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Thoracic spine x-ray

Definition

A thoracic spine x-ray is an x-ray of the 12 chest (thoracic) bones (vertebrae). The vertebrae are separated by flat pads of cartilage called disks that provide a cushion between the bones.

Alternative Names

Vertebral radiography; X-ray - spine; Thoracic x-ray; Spine x-ray; Thoracic spine films; Back films

How the Test is Performed

The test is done in a hospital radiology department or in the health care provider's office. You will lie on the x-ray table in different positions. If the x-ray is checking for an injury, care will be taken to prevent further injury.

The x-ray machine will be moved over the thoracic area of the spine. You will hold your breath as the picture is taken, so that the picture will not be blurry. Usually 2 or 3 x-ray views are needed.

How to Prepare for the Test

Tell the provider if you are pregnant. Also tell the provider if you have had surgery in your chest, abdomen, or pelvis.

Remove all jewelry.

How the Test will Feel

The test causes no discomfort. The table may be cold.

Why the Test is Performed

The x-ray helps evaluate:

  • Bone injuries
  • Cartilage loss
  • Diseases of the bone
  • Tumors of the bone

What Abnormal Results Mean

The test can detect:

  • Bone spurs
  • Deformities of the spine
  • Disk narrowing
  • Dislocations
  • Fractures
  • Thinning of the bone (osteoporosis)
  • Wearing away (degeneration) of the vertebrae

Risks

There is low radiation exposure. X-rays are monitored and regulated to provide the minimum amount of radiation exposure needed to produce the image. Most experts feel that the risk is low compared with the benefits.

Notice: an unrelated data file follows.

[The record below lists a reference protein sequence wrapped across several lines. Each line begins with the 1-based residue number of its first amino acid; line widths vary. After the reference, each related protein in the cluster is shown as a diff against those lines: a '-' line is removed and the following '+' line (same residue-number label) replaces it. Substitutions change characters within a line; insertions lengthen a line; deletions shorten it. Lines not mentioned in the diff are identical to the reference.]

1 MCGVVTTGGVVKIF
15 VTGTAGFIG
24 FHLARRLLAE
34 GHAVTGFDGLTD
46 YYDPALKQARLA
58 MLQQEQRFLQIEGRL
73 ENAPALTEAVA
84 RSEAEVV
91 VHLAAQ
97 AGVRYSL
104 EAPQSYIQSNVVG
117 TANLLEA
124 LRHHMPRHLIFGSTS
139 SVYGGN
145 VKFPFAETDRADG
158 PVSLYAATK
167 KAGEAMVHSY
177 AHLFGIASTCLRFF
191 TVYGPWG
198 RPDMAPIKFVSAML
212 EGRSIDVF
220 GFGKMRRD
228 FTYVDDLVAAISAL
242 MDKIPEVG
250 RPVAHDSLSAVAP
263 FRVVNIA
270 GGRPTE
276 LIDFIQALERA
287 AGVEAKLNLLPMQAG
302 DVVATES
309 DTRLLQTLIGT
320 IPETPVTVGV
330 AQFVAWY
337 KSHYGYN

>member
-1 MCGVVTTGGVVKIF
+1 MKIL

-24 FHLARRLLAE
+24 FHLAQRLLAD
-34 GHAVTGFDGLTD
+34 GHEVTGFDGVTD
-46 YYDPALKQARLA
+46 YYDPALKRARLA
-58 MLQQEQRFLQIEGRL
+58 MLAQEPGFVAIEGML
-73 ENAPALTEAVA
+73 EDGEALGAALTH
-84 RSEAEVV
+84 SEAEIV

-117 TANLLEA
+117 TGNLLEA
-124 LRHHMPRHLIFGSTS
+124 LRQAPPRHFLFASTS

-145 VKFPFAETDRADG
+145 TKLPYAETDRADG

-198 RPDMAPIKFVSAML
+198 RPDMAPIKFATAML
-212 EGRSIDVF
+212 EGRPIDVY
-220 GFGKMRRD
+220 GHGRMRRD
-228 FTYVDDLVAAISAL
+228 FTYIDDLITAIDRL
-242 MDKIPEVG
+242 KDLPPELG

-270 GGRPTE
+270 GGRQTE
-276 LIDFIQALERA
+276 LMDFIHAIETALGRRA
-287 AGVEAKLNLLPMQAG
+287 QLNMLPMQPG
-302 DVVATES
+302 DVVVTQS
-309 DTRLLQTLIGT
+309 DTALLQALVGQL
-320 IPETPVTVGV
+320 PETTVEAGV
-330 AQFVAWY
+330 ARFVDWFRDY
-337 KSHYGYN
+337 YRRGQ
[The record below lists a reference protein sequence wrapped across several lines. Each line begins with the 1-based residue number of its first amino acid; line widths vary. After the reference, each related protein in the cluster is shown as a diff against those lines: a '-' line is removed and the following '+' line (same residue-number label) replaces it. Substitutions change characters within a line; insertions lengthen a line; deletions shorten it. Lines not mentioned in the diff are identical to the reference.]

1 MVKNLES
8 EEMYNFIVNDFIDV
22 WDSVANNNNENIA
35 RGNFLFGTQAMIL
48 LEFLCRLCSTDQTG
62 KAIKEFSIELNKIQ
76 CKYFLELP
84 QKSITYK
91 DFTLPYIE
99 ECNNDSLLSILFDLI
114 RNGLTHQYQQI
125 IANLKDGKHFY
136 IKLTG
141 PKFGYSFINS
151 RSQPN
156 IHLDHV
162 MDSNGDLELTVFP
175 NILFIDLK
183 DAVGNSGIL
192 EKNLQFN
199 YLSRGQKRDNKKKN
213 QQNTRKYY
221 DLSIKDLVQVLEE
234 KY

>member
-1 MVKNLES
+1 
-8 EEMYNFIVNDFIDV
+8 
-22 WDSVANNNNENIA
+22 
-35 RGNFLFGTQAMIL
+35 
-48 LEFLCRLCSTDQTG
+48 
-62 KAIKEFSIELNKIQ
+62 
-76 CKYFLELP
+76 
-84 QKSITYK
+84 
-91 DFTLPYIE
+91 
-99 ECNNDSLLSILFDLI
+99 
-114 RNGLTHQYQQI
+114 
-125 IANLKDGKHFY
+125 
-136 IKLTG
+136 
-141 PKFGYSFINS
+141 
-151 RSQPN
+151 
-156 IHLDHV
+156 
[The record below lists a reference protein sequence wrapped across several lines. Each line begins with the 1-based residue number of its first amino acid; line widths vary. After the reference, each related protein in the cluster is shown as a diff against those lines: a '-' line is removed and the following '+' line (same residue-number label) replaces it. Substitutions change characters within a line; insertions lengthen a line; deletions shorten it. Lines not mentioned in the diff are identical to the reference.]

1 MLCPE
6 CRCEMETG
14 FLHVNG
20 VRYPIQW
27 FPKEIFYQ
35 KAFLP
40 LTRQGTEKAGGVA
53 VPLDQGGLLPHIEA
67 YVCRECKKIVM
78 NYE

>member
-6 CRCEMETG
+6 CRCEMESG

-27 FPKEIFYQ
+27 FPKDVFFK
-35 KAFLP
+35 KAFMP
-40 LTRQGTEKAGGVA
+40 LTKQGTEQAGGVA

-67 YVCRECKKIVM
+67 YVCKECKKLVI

Pregnant women and children are more sensitive to the risks of x-rays.

Considerations

The x-ray will not detect problems in the muscles, nerves, and other soft tissues, because these problems cannot be seen well on an x-ray.

References

Chernecky CC, Berger BJ. Radiography of skull, chest, and cervical spine – diagnostic. In: Chernecky CC, Berger BJ, eds. Laboratory Tests and Diagnostic Procedures. 6th ed. St Louis, MO: Elsevier Saunders; 2013:953-954.

Van Thielen T, van den Hauwe L, Van Goethem JW, Parizel PM. Imaging techniques and anatomy. In: Adam A, Dixon AK, Gillard JH, Schaefer-Prokop CM, eds. Grainger & Allison's Diagnostic Radiology: A Textbook of Medical Imaging. 6th ed. Philadelphia, PA: Elsevier Churchill Livingstone; 2015:chap 54.

Review Date:9/7/2017
Reviewed By:C. Benjamin Ma, MD, Professor, Chief, Sports Medicine and Shoulder Service, UCSF Department of Orthopaedic Surgery, San Francisco, CA. Also reviewed by David Zieve, MD, MHA, Medical Director, Brenda Conaway, Editorial Director, and the A.D.A.M. Editorial team.

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Health Outcome Data

No data available for this condition/procedure.

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